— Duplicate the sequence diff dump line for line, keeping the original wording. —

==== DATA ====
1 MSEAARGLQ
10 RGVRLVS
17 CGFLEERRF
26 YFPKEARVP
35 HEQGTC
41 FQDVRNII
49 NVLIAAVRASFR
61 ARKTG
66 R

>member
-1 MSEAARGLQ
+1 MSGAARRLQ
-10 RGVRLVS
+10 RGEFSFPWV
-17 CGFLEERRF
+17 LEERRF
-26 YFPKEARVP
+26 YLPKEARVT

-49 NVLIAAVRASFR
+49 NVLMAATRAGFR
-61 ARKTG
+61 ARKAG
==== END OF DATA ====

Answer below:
1 MSEAARGLQ
10 RGVRLVS
17 CGFLEERRF
26 YFPKEARVP
35 HEQGTC
41 FQDVRNII
49 NVLIAAVRASFR
61 ARKTG
66 R

>member
-1 MSEAARGLQ
+1 MSGAARRLQ
-10 RGVRLVS
+10 RGEFSFPWV
-17 CGFLEERRF
+17 LEERRF
-26 YFPKEARVP
+26 YLPKEARVT

-49 NVLIAAVRASFR
+49 NVLMAATRAGFR
-61 ARKTG
+61 ARKAG